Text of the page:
• Broader music focus 
  • Fan to fan connection 
  • Web content centric

“There are now also blooming ecosystems of fans around artists.”

How sustainable are these blooming fan ecosystems? It seems like the loyalty of fans to artist communities has weakened and that they do not last long enough to mature and become healthy.

Rich Pulvino (@rpulvino):
Kyle, I agree about the fan ecosystems. They're an oddity because they can either exist as a niche network, or as closed network with a narrow-minded view.

The closed network is narrow-minded because it has the fan to fan connection to encourage sharing and dialogue, but there is no broader music focus so the topics stay focused on the artist.

When I say niche network, I take a look at Phantasy Tour — started as a message board for Deadheads and Phish fans, but has evolved into a genuine community focused around various forms of content sharing for the main bands and other artists.

Bas Grasmayer (@Spartz):
I think how sustainable they are depends on how artists retain their fans, connect them to each other and themselves, and give them a sense of purpose.

The future of that is becoming increasingly exciting, as crowd-funding or just amplifying an artist's message is becoming increasingly convenient and often with a lower threshold. Perhaps the thing to solve with crowd-funding is the distinction between the groups of music consumers that are "time-rich, money-poor" and those that are "money-rich, time-poor". Though that solution can be derived in a pretty easy manner.

Rich Pulvino (@rpulvino):
While I think "Time-rich, money poor" is bit too generalized for that category, consumers (dedicated fans of an artist) still participate in street teams to help get the word out about concerts, albums, etc. This is promotional activity that can certainly translate to an online ecosystem.

The "money-rich, time-poor" music consumers are the ones who can actually fund projects, since they have little time to promote them.

Bas Grasmayer (@Spartz):
Exactly, but at the moment, I don't see that many services combining the former group with the latter. The former creating additional value, and the latter paying the premium, with the former also having a sense of reward.

For instance, Last.fm is a platform where the "time-rich" (and yes, I'm generalizing) contribute a lot of value by editing, tagging, etc. A typical "time-poor" service, in my eyes, would be iTunes — maybe not in the US where music purchasing is more common than in the rest of the world. My point is, to facilitate such an ecosystem, you'd need something which combines the value-creation with spending and rewards both behaviors.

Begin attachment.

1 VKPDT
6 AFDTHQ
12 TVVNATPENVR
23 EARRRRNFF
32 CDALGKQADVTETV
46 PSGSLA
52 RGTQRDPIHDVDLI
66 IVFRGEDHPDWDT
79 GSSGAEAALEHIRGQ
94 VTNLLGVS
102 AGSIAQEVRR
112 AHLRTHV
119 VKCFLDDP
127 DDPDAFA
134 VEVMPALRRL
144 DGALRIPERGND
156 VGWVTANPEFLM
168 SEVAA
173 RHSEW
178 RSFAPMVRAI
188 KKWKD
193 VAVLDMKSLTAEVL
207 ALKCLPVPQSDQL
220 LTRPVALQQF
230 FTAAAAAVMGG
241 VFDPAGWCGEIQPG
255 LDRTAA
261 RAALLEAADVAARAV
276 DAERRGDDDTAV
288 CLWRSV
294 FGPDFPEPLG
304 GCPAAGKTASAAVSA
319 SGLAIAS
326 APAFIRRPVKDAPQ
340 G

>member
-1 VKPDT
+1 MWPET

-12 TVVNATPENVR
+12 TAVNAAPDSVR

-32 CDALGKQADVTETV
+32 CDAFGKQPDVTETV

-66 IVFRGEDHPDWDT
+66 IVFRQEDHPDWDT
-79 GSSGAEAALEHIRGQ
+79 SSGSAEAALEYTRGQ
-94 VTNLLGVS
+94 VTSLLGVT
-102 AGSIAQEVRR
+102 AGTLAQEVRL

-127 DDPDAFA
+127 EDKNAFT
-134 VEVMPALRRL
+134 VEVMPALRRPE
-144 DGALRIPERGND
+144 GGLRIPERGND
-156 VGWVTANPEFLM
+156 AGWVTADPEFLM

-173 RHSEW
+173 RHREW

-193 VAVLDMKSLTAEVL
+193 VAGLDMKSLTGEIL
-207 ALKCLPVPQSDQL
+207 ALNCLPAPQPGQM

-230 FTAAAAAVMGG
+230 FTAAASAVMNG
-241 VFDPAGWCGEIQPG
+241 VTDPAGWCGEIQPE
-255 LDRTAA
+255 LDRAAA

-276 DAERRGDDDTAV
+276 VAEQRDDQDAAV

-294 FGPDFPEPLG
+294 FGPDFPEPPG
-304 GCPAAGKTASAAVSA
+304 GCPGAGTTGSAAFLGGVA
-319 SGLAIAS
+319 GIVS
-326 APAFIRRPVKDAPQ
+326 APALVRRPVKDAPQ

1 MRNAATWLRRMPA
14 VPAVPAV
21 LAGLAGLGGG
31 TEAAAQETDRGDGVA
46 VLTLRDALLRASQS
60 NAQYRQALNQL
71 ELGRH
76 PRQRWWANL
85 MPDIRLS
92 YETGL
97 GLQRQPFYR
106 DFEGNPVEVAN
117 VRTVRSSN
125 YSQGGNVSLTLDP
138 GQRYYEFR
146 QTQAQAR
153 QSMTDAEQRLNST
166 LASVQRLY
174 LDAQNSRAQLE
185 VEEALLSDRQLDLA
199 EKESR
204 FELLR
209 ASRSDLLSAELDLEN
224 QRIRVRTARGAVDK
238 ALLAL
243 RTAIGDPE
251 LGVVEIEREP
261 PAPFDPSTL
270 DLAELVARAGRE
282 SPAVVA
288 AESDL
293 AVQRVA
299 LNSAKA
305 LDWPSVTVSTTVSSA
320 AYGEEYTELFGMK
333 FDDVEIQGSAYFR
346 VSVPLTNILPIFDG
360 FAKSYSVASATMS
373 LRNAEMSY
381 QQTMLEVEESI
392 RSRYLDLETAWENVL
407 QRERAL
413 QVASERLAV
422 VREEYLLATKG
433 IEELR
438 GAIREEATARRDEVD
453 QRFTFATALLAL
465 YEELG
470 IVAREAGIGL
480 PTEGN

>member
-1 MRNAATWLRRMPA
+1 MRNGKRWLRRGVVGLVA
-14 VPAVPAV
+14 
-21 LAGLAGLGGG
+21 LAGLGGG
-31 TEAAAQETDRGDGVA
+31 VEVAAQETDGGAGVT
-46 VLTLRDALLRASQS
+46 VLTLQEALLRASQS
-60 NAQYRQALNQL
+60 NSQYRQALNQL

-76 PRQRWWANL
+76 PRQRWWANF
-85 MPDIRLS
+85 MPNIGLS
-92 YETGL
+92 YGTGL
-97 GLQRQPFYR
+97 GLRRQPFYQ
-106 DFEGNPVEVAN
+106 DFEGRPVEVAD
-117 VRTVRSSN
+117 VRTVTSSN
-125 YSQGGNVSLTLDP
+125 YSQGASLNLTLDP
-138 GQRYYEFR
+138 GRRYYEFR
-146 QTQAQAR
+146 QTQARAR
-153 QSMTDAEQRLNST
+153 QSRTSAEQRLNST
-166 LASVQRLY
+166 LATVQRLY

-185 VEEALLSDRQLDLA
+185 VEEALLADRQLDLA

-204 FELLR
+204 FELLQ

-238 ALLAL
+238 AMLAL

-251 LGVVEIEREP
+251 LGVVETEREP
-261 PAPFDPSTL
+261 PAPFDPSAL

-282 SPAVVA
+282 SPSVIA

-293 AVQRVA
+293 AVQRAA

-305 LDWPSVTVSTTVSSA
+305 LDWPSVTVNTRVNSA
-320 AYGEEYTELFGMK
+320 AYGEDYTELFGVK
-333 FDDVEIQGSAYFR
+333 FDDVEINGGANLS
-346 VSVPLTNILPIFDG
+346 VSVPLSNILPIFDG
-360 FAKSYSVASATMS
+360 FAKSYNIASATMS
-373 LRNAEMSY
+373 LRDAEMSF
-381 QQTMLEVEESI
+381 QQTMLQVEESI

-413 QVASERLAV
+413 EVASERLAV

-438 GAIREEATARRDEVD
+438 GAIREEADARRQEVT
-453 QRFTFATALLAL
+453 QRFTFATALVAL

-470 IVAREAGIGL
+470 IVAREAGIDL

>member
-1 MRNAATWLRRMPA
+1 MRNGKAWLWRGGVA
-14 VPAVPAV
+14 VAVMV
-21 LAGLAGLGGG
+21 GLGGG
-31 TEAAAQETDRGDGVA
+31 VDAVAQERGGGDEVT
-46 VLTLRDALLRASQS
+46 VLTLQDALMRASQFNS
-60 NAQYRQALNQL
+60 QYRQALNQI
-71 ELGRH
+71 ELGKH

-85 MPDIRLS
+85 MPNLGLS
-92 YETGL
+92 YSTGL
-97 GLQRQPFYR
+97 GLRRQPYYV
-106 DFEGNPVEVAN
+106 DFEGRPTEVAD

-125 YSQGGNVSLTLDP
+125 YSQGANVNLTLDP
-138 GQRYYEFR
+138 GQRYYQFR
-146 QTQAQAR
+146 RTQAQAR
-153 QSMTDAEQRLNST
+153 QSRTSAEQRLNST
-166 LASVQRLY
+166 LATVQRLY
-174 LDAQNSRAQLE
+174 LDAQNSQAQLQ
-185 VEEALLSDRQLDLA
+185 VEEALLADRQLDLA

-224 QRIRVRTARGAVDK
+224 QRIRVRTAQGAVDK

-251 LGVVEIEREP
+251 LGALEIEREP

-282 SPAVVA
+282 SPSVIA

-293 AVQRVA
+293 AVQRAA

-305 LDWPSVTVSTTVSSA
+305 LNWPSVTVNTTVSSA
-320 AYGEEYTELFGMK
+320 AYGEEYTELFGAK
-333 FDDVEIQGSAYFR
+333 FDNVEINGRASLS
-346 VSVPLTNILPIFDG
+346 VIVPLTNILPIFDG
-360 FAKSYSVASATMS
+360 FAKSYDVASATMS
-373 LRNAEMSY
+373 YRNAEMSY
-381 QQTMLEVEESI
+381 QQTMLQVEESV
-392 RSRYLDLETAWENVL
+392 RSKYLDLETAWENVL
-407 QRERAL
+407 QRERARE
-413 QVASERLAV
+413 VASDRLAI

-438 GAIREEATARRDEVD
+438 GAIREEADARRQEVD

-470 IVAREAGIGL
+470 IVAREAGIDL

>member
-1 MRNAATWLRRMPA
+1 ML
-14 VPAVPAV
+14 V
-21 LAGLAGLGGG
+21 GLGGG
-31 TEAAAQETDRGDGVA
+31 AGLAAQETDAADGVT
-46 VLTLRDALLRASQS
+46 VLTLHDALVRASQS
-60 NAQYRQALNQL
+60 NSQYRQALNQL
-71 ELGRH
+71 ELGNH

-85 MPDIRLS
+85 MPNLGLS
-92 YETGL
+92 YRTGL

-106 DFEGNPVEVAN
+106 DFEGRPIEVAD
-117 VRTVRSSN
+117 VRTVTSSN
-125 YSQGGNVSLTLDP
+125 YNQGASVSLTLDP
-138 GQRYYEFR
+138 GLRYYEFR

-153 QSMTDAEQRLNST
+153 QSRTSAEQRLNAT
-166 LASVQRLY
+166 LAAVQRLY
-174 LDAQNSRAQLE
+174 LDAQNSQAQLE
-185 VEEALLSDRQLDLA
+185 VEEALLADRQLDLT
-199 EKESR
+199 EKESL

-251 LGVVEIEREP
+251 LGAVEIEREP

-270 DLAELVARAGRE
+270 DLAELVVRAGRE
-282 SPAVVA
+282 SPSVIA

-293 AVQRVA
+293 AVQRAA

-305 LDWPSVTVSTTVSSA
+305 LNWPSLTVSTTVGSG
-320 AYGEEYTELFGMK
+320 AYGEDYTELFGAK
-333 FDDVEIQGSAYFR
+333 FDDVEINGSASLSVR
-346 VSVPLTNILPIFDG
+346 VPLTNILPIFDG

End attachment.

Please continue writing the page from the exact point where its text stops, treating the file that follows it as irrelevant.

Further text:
It would probably involve crowd-funding and gamification too.

Kyle Bylin (@sidewinderfm)
Now that we have shared perspectives on fan ecosystems and their sustainability, let’s move our focus to the properties in question.

Do we believe that Little Monsters is a model for a fan community that can be replicated elsewhere? If so, what type of artists would mostly likely be able to use Backplane and create a lasting destination for fans? Does it skew new or old?

Also, can Hipset become a fan destination with a broader artist and content focus? Or, are they overestimating the appeal of Facebook content and over reliant on a platform they don't control?

My gut reaction says that they will fall prey to seeking signal in the noise, which will be hard, because profiles run by PR agents and marketers create an unwieldy experience.

Rich Pulvino (@rpulvino):
Little Monsters works because you have an artist that people go crazy over and that stands for something beyond the music. When I think of rabid fanbases, I go back to the Deadheads and Phish fans who are obsessive about the music and nurture the community through discussion and sharing, to that point where it has actually turned into a legitimate marketplace within the community. Backplane could certainly be a platform for communities like this.